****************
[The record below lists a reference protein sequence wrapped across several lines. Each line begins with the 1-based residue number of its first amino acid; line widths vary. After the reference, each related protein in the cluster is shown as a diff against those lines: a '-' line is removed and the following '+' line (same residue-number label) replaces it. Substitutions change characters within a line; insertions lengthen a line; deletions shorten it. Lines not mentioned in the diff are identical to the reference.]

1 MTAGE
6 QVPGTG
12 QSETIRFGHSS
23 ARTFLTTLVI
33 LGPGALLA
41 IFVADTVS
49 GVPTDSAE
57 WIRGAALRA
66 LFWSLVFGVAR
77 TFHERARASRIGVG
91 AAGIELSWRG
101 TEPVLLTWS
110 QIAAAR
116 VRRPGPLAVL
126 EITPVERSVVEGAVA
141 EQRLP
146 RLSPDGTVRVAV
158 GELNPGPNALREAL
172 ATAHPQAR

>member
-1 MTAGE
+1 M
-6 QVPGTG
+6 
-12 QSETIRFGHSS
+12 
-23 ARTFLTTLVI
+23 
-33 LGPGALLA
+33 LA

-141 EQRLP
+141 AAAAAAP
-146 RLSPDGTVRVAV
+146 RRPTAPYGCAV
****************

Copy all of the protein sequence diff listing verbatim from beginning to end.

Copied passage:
[The record below lists a reference protein sequence wrapped across several lines. Each line begins with the 1-based residue number of its first amino acid; line widths vary. After the reference, each related protein in the cluster is shown as a diff against those lines: a '-' line is removed and the following '+' line (same residue-number label) replaces it. Substitutions change characters within a line; insertions lengthen a line; deletions shorten it. Lines not mentioned in the diff are identical to the reference.]

1 MTAGE
6 QVPGTG
12 QSETIRFGHSS
23 ARTFLTTLVI
33 LGPGALLA
41 IFVADTVS
49 GVPTDSAE
57 WIRGAALRA
66 LFWSLVFGVAR
77 TFHERARASRIGVG
91 AAGIELSWRG
101 TEPVLLTWS
110 QIAAAR
116 VRRPGPLAVL
126 EITPVERSVVEGAVA
141 EQRLP
146 RLSPDGTVRVAV
158 GELNPGPNALREAL
172 ATAHPQAR

>member
-1 MTAGE
+1 M
-6 QVPGTG
+6 
-12 QSETIRFGHSS
+12 
-23 ARTFLTTLVI
+23 
-33 LGPGALLA
+33 LA

-141 EQRLP
+141 AAAAAAP
-146 RLSPDGTVRVAV
+146 RRPTAPYGCAV